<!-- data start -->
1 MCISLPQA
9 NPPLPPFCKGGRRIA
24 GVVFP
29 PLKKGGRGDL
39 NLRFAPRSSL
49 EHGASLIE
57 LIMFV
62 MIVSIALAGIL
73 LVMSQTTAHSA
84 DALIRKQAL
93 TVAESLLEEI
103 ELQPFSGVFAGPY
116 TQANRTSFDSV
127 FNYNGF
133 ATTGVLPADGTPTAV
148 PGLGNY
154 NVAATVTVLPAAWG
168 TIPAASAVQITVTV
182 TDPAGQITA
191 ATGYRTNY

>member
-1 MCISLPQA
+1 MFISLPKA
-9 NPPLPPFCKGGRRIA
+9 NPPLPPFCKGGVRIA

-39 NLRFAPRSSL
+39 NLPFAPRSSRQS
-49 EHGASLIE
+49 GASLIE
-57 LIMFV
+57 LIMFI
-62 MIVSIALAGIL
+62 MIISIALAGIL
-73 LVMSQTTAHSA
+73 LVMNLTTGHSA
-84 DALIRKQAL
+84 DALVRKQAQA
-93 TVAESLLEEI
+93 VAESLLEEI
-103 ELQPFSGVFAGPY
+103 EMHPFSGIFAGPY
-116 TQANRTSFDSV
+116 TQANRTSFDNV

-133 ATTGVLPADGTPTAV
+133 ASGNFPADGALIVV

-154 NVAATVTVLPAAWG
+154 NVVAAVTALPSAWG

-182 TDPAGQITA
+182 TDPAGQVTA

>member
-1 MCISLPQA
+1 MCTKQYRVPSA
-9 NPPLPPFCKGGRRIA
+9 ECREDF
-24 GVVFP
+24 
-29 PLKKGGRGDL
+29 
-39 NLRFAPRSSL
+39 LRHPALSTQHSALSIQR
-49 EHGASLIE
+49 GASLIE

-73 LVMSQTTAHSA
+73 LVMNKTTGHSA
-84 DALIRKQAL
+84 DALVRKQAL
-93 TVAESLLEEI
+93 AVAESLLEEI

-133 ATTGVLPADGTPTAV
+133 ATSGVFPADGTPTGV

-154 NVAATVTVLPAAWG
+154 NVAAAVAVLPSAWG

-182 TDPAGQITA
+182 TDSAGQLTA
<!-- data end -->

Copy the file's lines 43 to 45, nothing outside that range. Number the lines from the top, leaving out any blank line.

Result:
+116 TQANRTSFDNV

-133 ATTGVLPADGTPTAV
+133 ASGNFPADGALIVV